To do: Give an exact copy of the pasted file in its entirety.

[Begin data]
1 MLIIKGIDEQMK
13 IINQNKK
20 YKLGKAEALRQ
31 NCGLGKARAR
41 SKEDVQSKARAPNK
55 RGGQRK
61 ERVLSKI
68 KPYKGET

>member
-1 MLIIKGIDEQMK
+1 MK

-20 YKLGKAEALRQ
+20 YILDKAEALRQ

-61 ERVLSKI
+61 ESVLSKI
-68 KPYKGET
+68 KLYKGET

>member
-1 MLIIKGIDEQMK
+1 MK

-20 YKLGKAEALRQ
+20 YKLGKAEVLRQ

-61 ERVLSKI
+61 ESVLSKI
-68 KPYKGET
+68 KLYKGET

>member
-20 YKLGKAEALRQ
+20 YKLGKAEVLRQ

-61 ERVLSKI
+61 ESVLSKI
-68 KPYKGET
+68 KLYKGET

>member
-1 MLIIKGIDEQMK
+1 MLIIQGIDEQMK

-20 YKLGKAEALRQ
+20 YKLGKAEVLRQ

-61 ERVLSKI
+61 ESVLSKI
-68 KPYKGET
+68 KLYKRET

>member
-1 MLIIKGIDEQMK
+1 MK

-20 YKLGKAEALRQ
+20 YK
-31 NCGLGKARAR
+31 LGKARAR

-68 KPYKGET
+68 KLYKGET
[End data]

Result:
1 MLIIKGIDEQMK
13 IINQNKK
20 YKLGKAEALRQ
31 NCGLGKARAR
41 SKEDVQSKARAPNK
55 RGGQRK
61 ERVLSKI
68 KPYKGET

>member
-1 MLIIKGIDEQMK
+1 MK

-20 YKLGKAEALRQ
+20 YILDKAEALRQ

-61 ERVLSKI
+61 ESVLSKI
-68 KPYKGET
+68 KLYKGET

>member
-1 MLIIKGIDEQMK
+1 MK

-20 YKLGKAEALRQ
+20 YKLGKAEVLRQ

-61 ERVLSKI
+61 ESVLSKI
-68 KPYKGET
+68 KLYKGET

>member
-20 YKLGKAEALRQ
+20 YKLGKAEVLRQ

-61 ERVLSKI
+61 ESVLSKI
-68 KPYKGET
+68 KLYKGET

>member
-1 MLIIKGIDEQMK
+1 MLIIQGIDEQMK

-20 YKLGKAEALRQ
+20 YKLGKAEVLRQ

-61 ERVLSKI
+61 ESVLSKI
-68 KPYKGET
+68 KLYKRET

>member
-1 MLIIKGIDEQMK
+1 MK

-20 YKLGKAEALRQ
+20 YK
-31 NCGLGKARAR
+31 LGKARAR

-68 KPYKGET
+68 KLYKGET